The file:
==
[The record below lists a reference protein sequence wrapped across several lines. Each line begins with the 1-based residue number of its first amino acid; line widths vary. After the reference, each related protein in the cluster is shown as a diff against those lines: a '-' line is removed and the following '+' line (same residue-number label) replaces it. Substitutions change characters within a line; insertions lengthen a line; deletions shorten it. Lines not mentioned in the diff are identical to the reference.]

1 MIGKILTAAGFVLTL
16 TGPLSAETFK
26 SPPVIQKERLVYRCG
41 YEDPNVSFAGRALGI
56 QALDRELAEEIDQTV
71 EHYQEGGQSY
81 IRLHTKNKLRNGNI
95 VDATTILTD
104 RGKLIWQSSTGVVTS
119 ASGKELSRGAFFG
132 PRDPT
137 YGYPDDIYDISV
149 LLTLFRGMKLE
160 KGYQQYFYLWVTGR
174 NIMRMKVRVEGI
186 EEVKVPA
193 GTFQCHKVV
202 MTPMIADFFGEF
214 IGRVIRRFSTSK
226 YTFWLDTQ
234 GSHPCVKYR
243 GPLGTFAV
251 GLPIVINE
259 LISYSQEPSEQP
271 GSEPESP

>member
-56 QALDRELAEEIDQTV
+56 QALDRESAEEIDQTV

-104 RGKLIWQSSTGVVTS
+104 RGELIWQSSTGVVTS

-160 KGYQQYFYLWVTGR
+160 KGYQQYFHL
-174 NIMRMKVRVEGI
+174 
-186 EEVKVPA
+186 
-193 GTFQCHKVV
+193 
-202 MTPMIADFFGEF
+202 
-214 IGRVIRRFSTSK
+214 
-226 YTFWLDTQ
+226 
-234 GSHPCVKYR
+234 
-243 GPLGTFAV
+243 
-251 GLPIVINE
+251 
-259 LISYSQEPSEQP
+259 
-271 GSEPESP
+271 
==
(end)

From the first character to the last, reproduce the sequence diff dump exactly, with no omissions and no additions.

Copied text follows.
[The record below lists a reference protein sequence wrapped across several lines. Each line begins with the 1-based residue number of its first amino acid; line widths vary. After the reference, each related protein in the cluster is shown as a diff against those lines: a '-' line is removed and the following '+' line (same residue-number label) replaces it. Substitutions change characters within a line; insertions lengthen a line; deletions shorten it. Lines not mentioned in the diff are identical to the reference.]

1 MIGKILTAAGFVLTL
16 TGPLSAETFK
26 SPPVIQKERLVYRCG
41 YEDPNVSFAGRALGI
56 QALDRELAEEIDQTV
71 EHYQEGGQSY
81 IRLHTKNKLRNGNI
95 VDATTILTD
104 RGKLIWQSSTGVVTS
119 ASGKELSRGAFFG
132 PRDPT
137 YGYPDDIYDISV
149 LLTLFRGMKLE
160 KGYQQYFYLWVTGR
174 NIMRMKVRVEGI
186 EEVKVPA
193 GTFQCHKVV
202 MTPMIADFFGEF
214 IGRVIRRFSTSK
226 YTFWLDTQ
234 GSHPCVKYR
243 GPLGTFAV
251 GLPIVINE
259 LISYSQEPSEQP
271 GSEPESP

>member
-56 QALDRELAEEIDQTV
+56 QALDRESAEEIDQTV

-104 RGKLIWQSSTGVVTS
+104 RGELIWQSSTGVVTS

-160 KGYQQYFYLWVTGR
+160 KGYQQYFHL
-174 NIMRMKVRVEGI
+174 
-186 EEVKVPA
+186 
-193 GTFQCHKVV
+193 
-202 MTPMIADFFGEF
+202 
-214 IGRVIRRFSTSK
+214 
-226 YTFWLDTQ
+226 
-234 GSHPCVKYR
+234 
-243 GPLGTFAV
+243 
-251 GLPIVINE
+251 
-259 LISYSQEPSEQP
+259 
-271 GSEPESP
+271 